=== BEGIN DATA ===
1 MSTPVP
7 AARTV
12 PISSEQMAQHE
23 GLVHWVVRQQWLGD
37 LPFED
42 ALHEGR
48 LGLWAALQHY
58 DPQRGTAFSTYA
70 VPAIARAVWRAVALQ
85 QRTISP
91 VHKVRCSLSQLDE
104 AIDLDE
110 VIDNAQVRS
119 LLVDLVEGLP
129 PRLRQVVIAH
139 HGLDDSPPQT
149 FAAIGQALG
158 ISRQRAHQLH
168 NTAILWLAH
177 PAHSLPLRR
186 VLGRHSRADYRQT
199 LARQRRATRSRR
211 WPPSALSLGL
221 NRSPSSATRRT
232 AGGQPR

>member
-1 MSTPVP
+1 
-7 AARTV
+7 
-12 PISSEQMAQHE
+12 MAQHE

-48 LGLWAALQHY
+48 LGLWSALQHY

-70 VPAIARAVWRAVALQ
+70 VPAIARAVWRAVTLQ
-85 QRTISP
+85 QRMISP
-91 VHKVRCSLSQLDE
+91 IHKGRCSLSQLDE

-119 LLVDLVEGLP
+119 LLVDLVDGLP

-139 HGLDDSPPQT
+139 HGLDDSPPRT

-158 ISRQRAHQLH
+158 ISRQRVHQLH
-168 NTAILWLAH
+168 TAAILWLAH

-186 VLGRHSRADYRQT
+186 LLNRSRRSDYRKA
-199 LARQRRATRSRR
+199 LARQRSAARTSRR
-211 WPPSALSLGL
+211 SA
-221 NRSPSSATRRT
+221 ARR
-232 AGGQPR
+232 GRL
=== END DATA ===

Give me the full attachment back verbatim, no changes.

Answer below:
1 MSTPVP
7 AARTV
12 PISSEQMAQHE
23 GLVHWVVRQQWLGD
37 LPFED
42 ALHEGR
48 LGLWAALQHY
58 DPQRGTAFSTYA
70 VPAIARAVWRAVALQ
85 QRTISP
91 VHKVRCSLSQLDE
104 AIDLDE
110 VIDNAQVRS
119 LLVDLVEGLP
129 PRLRQVVIAH
139 HGLDDSPPQT
149 FAAIGQALG
158 ISRQRAHQLH
168 NTAILWLAH
177 PAHSLPLRR
186 VLGRHSRADYRQT
199 LARQRRATRSRR
211 WPPSALSLGL
221 NRSPSSATRRT
232 AGGQPR

>member
-1 MSTPVP
+1 
-7 AARTV
+7 
-12 PISSEQMAQHE
+12 MAQHE

-48 LGLWAALQHY
+48 LGLWSALQHY

-70 VPAIARAVWRAVALQ
+70 VPAIARAVWRAVTLQ
-85 QRTISP
+85 QRMISP
-91 VHKVRCSLSQLDE
+91 IHKGRCSLSQLDE

-119 LLVDLVEGLP
+119 LLVDLVDGLP

-139 HGLDDSPPQT
+139 HGLDDSPPRT

-158 ISRQRAHQLH
+158 ISRQRVHQLH
-168 NTAILWLAH
+168 TAAILWLAH

-186 VLGRHSRADYRQT
+186 LLNRSRRSDYRKA
-199 LARQRRATRSRR
+199 LARQRSAARTSRR
-211 WPPSALSLGL
+211 SA
-221 NRSPSSATRRT
+221 ARR
-232 AGGQPR
+232 GRL